Monday, May 20, 2024

Report from Atlanta: Lightweight Championship Fight Pits Heavyweight Sponsors Floyd Mayweather Against Philanthropist Thomas J. Henry


Gervonta “Tank” Davis, one of the biggest stars in all of boxing, put on a career-defining performance on SHOWTIME PPV from the sold-out, award-winning State Farm Arena in Atlanta, scoring a scintillating 11th round TKO over the previously undefeated Mario “El Azteca” Barrios to capture the WBA Super Lightweight Championship in the action-packed Premier Boxing Champions event. The main event was Barrios’ first fight under his partnership and sponsorship with Texas personal injury attorney and Philanthropist, Thomas J. Henry.

The glitz and glamour of Las Vegas was brought to Atlanta for the championship boxing match between Gervonta ‘Tank’ Davis and Mario ‘El Azteca’ Barrios. International Boxing Hall of Famer and promoter Floyd Mayweather adorned massive chains around his neck likely worth millions while coaching his protégé Davis from the side of the ring to ultimate victory. Thomas J. Henry and sponsor for San Antonio native Barrios pulled out all the stops for his fighter, splashing out half a million dollars on a private 737 plane to fly him and his family to Atlanta ahead of the fight.

During the grand entrances for both fighters, Barrios came out surrounded by Aztec dancers dressed in traditional garb as drums played ahead of the main event. Davis made his entrance alongside rapper Lil Baby as the arena of over 16,000 cheered. Notables at the star-studded fight included NBA legend Julius Irving, as well as NBA stars and podcast hosts for “All the Smoke,” Stephen Jackson and Matt Barnes. Other guests included Adrien Broner, and Lenny Walls.

The night before at the weigh-ins, Gervonta Davis and Mario Barrios came in just under the limit for their 140 lb fight. Davis (24-0, 23 KO) was at 139¾, with Barrios (26-0, 17 KO) at 139½. The height difference was obvious and apparent, and that’s something Tank had to deal with during the spectacular main event. Both looked in shape and ready to go, with Davis looking like he’s added some lean muscle for his first fight at junior welterweight.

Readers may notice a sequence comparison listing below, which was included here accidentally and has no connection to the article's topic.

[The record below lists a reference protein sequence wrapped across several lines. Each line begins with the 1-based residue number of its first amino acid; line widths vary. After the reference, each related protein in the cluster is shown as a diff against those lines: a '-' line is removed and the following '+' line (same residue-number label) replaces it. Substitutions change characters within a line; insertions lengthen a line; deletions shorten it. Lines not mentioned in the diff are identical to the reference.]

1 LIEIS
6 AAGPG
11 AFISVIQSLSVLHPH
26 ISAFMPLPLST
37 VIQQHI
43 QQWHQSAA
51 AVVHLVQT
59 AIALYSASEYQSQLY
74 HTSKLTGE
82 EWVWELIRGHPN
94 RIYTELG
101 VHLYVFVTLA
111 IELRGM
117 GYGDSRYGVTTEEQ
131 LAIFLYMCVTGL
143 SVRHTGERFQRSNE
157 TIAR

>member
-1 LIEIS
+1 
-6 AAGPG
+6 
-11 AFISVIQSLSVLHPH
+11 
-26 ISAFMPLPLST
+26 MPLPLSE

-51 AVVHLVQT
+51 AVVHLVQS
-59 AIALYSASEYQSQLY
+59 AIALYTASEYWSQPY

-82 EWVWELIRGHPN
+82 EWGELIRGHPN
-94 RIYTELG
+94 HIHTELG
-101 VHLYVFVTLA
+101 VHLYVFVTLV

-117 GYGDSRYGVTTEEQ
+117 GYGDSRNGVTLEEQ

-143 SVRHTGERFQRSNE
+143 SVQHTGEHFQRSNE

While it was a thrilling back-and-forth fight, Davis won with a TKO in the 11th round. “I made it tough. I definitely could have made it easier but I went up two weight classes and I got the job done,” said the 26-year-old Baltimore native, who was headlining his second SHOWTIME PPV. “I hit him with some clean shots, but I’m the type of fighter that wants to catch you with clean shots. I don’t just want to throw any type of shot. The shots I was throwing were missing, but eventually I caught up with him.”

In a fight that lived up to its potential, Davis (25-0, 24 KOs) and Barrios (26-1, 17 KOs) combined to put on an unforgettable main event in front of a sold-out crowd of 16,570. After a slow opening four rounds in which Davis landed just 11 punches, the fight produced fireworks beginning in the fifth round. In the eighth round, “Tank” sent “El Azteca” to the canvas for both the first and second times of his career. First, Davis connected on a sweeping right hook that sent the former champion to the canvas. Moments later, a straight left hand by Davis dropped Barrios again. The brave Barrios rose to his feet, surviving Davis’ attempts to finish him in the eighth.